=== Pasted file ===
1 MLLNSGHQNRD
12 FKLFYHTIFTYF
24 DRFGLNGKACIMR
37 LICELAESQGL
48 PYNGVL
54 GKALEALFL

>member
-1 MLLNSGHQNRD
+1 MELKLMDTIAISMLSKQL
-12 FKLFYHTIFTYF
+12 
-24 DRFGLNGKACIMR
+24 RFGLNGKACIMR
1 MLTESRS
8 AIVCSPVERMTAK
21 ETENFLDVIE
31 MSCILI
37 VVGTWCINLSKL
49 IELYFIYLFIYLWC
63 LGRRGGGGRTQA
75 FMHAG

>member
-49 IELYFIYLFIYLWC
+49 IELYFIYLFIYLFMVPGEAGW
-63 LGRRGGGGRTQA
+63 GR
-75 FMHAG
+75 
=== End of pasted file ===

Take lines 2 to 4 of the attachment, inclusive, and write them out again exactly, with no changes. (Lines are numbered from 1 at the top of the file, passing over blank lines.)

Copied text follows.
12 FKLFYHTIFTYF
24 DRFGLNGKACIMR
37 LICELAESQGL